Notice the seem on her nose. Smaller forms were joined together to create one solid shape. To join pieces of metal, In some cases they are riveted to each other or reinforcement bars and in others welded or soldered. Here you can see the soldered zipper seam, a process I've used on larger seamed vessels and one I've taught during holloware classes. Rather than using a butt seam, a zipper seam can handle much more distress during the hammering process.

 This view shows the interior structure and stairwell up to the crown. Sadly reservations to walk up were sold out but I was able to get this peak into the inside. To the right you can see the interior of the copper with the reinforcement bars that support the form and hold things together.

This view shows the interior structure and stairwell up to the crown. Sadly reservations to walk up were sold out but I was able to get this peak into the inside. To the right you can see the interior of the copper with the reinforcement bars that support the form and hold things together.

There you have it! Pretty amazing for those of us who geek out on metalsmithing. For those of you who want first hand experience with this process, the next workshop I'm teaching is right up your alley. October 7-8 at Pratt Fine Arts in Seattle, I'll be teaching a Metal masks class where we'll be hammering copper sheet much like you see here (only thinner metal and smaller pieces!)

 A few sample copper masks for the workshop. Come hammer with us! Perhaps a Lady Liberty mask is in your future?

A few sample copper masks for the workshop. Come hammer with us! Perhaps a Lady Liberty mask is in your future?

From nature to jewelry

new work, inspirations, for funCatherine GrisezComment

As many of you know I get a lot of inspiration from being in nature. Hikes in the mountains, walks on the beach, garden strolls, swimming outdoors - all lead to tons of ideas and no less than 100 close up photos of flowers, leaves, pods, and beach oddities on my phone. There is nothing like that sense of inner calm while simultaneously being energized from being outside. So when given the opportunity to design jewelry for fellow nature lovers, I'm thrilled and jump at the chance!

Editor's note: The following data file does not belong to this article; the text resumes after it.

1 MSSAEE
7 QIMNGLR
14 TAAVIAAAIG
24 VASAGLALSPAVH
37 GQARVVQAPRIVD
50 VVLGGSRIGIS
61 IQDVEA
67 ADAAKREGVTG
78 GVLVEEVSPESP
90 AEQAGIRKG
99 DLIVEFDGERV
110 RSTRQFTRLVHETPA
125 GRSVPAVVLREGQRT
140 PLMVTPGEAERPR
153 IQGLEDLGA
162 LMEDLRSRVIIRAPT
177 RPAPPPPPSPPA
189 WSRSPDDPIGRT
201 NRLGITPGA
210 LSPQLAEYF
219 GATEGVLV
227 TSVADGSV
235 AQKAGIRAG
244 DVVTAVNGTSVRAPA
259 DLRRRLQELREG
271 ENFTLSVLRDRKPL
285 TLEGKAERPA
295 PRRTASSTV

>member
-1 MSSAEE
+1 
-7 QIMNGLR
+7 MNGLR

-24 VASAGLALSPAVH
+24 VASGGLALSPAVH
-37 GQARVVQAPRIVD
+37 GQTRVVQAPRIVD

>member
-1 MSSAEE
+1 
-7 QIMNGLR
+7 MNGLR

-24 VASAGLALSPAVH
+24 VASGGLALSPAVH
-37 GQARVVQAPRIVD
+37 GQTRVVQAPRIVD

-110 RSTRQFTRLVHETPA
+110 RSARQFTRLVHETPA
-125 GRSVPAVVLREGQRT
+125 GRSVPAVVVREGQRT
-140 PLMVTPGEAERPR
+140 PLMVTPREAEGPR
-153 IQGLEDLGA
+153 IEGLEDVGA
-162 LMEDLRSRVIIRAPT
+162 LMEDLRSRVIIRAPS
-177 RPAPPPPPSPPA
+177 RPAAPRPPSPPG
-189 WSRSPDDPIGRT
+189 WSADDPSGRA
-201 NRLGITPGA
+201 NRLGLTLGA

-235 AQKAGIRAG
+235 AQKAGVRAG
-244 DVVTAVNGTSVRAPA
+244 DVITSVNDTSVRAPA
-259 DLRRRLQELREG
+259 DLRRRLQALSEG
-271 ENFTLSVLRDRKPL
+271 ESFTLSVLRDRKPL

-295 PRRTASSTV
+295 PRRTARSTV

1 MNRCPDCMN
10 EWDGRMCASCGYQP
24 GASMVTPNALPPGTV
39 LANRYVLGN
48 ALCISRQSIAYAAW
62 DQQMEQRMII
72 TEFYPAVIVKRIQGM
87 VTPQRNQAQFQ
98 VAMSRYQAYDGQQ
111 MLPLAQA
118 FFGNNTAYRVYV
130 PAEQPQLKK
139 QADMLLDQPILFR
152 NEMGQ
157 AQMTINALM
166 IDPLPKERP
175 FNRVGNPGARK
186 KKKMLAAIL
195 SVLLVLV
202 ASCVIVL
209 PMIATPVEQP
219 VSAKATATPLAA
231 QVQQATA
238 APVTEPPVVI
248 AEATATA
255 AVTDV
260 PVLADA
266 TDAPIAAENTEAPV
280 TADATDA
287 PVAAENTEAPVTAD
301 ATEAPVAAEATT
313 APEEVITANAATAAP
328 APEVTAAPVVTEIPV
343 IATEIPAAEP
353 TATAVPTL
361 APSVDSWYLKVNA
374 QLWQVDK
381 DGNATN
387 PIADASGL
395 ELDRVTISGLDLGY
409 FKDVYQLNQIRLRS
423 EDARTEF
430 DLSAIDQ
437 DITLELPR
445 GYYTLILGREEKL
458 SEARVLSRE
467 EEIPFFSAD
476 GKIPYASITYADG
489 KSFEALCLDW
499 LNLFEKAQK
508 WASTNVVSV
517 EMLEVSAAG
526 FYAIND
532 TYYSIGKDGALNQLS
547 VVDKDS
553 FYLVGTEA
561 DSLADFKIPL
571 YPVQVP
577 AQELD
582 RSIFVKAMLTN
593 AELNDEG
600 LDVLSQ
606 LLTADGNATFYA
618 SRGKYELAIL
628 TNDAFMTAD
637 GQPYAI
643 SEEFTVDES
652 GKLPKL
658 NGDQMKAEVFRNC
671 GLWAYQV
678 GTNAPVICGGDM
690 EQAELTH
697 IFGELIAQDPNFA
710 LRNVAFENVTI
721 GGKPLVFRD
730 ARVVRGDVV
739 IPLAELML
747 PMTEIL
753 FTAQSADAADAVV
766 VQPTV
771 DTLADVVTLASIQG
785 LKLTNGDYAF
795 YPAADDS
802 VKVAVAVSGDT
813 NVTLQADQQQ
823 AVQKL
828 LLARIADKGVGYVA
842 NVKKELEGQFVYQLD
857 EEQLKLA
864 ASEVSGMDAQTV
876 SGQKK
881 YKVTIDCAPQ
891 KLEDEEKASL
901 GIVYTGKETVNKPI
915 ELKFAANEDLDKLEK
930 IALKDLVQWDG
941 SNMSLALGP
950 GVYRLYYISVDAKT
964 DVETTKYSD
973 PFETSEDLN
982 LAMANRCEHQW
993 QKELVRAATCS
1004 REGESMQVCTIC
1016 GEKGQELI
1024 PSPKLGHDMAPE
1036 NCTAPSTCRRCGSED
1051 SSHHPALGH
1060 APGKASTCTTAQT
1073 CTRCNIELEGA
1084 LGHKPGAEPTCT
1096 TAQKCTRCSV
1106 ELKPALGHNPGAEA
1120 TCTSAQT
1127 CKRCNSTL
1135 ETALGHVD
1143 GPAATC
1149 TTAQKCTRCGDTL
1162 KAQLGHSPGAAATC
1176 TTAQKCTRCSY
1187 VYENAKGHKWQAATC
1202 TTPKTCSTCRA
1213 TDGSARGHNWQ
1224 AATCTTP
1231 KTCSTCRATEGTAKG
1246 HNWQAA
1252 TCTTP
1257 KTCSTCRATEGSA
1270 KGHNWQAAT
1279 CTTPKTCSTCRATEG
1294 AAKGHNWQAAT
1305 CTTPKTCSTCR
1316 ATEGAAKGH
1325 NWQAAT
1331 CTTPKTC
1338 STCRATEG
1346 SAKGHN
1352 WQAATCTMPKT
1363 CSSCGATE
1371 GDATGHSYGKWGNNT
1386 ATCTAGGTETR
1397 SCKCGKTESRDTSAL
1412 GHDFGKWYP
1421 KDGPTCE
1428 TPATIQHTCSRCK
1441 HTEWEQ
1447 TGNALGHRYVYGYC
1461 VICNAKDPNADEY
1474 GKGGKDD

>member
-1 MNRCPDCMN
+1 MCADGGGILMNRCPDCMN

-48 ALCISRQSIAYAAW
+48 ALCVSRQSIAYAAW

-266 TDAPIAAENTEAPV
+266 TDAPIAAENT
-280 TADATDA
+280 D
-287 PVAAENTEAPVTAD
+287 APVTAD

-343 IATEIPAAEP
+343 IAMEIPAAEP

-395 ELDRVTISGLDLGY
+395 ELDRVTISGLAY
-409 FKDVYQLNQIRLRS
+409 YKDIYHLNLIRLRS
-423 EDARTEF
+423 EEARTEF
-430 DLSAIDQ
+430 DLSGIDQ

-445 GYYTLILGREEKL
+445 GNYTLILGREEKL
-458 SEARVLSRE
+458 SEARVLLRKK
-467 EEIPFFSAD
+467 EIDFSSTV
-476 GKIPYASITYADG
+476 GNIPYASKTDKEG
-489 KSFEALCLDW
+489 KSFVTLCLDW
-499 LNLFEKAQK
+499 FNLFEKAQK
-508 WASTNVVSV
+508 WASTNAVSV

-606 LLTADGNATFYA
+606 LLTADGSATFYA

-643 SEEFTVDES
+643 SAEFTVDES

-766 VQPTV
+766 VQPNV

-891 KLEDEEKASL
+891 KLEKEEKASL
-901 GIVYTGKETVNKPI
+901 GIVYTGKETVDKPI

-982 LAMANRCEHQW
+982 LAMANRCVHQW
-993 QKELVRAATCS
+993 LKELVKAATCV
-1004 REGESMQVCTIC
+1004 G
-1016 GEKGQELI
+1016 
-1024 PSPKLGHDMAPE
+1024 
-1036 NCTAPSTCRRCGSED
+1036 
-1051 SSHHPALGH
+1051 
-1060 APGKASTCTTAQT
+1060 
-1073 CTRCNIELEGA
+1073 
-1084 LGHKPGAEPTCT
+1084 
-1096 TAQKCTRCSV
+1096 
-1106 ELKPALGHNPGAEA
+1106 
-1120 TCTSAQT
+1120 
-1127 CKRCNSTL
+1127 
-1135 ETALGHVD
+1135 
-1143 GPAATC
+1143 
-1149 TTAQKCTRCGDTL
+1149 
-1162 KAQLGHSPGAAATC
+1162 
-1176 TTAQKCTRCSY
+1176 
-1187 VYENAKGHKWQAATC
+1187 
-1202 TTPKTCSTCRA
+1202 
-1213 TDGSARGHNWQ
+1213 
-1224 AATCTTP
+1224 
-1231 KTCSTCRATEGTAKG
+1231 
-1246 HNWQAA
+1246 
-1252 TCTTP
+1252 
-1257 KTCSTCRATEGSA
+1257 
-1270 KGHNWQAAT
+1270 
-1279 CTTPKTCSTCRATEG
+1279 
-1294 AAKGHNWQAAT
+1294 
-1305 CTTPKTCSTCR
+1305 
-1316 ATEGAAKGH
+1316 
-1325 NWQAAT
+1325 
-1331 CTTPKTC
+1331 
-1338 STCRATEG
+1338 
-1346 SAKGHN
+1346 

A recent wedding ring set commission reminded me how lucky I am when I can combine my passions - art and nature. The fellow and I talked at length about he and his girlfriend's (now fiance!) outdoor adventures, hobbies, and design aesthetics. Fortunately for me, she posts a ton of pics from their hikes on Instagram so I was able to get a sense of her favorite imagery. I asked them to email me pics of a few of their favorite hiking excursions. Between our conversations, her instagram account and thier pictures - I was able to create a design that fit her aesthetic, lifestyle, and commemorated a few of their favorite places.

 These two photos embody the design I came up with. She's a fanatic for amazing looking mushrooms and posts the most incredible pictures of all the creatures she's come across on her hikes. The water worn rock blew their minds when they came across it on a hike near Leavenworth. 

These two photos embody the design I came up with. She's a fanatic for amazing looking mushrooms and posts the most incredible pictures of all the creatures she's come across on her hikes. The water worn rock blew their minds when they came across it on a hike near Leavenworth. 

By combining these two textures, I was able to create a design that will forever remind this happy couple of their hiking adventures together. The mushrooms serve double duty - part aesthetic and partly as prongs for setting diamonds. The water worn rock texture is a nice visual contrast to the bulbous mushrooms. I also really appreciate the symbology - the prolific essence of love and companionship that endures the test of time - a story told through nature. 

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CG-Grisez-wedding ring set-Genavie-mushroom_water worn rock
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CG-Grisez-engagement ring-nature-hike-diamond-organic

All in all, it was a fun and challenging project and I couldn't be happier for the couple who owns them!